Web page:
(not my photo!)
Once it’s looking nearly ready, gently heat the oil in a separate pan on a medium heat, and fry the cumin, garlic and any of the optional extras if using. Careful not to let anything burn. Once it’s nice and fragrant, tip the oil and everything in it over the daal. Give everything a good stir, and garnish with chopped fresh coriander.
Yummy – tuck in with rice, roti, naan, paratha, toast, or just with a spoon.
It’s also super lovely with some pickle/achar. Or a chopped salad of cucumber, tomato and onion, drizzled generously with lemon or lime and salt (we call it kachumber).
It’s a great sharer. The above will probably feed 2 – 3 people, but double the quantity if you’ve having people round.
Therefore, back to work. Have a quick skim of this (CW – violence) from theatre director Romeo Castellucci’s notebook.
It’s not my bag personally, but I find it illustrative and useful to have a bank of images of my own to draw from.
Start a list for yourself. Aim for ten today, but keep adding in future. Maybe devote a little pocket notebook to just this bank of images.
Today, try to think about the body. What gives it pleasure? What gives it pain? What it looks like in different positions, in different lights, in different temperatures, at different ages. How does it change? What is unsettling? What is unusual? What is surprising? What is transgressive? What is seen as shameful? What legacies does it carry from the past? What can you read from a person’s body? What are the purposes of different body parts? What are the different purposes of each body part? Engage with the physicality of bodies on stage.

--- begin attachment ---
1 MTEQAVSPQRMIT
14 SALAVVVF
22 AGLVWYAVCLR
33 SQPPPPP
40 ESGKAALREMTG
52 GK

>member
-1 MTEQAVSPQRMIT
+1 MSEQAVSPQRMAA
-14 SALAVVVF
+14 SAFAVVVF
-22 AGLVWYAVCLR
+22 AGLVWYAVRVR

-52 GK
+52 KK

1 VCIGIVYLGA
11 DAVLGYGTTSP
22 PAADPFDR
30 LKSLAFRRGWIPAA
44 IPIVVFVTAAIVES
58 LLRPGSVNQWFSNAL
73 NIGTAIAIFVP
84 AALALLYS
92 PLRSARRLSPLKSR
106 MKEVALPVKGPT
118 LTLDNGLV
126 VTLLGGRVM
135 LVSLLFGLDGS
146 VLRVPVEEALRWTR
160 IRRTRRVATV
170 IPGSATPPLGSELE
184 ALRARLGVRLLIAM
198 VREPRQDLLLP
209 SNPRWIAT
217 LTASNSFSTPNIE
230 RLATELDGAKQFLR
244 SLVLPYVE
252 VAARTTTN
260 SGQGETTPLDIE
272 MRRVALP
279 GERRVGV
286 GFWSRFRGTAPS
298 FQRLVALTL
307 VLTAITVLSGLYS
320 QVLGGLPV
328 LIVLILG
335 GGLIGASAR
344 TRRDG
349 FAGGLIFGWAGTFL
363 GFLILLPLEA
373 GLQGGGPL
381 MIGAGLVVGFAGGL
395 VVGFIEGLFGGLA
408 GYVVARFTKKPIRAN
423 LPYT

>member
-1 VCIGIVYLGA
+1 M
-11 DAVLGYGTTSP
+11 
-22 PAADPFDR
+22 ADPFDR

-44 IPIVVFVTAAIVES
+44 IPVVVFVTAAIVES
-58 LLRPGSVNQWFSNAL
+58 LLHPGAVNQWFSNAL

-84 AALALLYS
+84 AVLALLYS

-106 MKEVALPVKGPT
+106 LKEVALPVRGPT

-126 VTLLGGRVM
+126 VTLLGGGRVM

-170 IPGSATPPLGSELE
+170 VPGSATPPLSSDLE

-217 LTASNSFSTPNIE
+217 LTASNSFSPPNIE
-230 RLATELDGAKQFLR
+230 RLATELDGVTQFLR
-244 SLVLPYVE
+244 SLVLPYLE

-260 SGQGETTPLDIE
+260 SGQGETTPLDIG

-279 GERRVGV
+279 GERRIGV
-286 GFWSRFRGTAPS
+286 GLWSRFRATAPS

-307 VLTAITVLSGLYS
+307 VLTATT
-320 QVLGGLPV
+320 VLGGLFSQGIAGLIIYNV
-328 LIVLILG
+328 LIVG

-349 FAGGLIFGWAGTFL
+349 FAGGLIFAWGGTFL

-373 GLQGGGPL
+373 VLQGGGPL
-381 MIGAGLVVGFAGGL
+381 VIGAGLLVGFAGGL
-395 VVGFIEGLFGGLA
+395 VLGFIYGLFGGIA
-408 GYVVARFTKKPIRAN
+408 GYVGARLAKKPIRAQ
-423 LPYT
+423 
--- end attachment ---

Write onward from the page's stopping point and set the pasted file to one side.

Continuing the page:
Writing is hard. It’s sedentary and lonely, and often when I’m writing, any shame or fear about not being good enough in my work, manifests itself in body shame. At best I’ve simply forgotten that my body has been sitting there patiently waiting for me to finish.
Give your body a hug. If there’s a part of your body that needs extra love right now, see if you can hold that part of yourself. Send extra love that way.
Pick a tune that gets you going.
This is one I’m feeling right now:
Have a stretch, a jiggle, a dance. Cuddle an animal. Even if said animal is not amused.
I’m no psychoanalyst, but as a playwright I like that Freud talks about the fundamental component of our personalities – the ‘id’ – being the part of us that wants. Everything we do is driven by what we want.
These wants are in turn regulated by the ego, the part of us that makes rational judgments in our best interests. “I want sweets. But I won’t eat all the sweets because I’ll feel ill.” And further regulated by the superego, cultural rules we have imbibed. “Not only will I feel ill, but my friends will think I’m greedy and there won’t be enough left for other people.”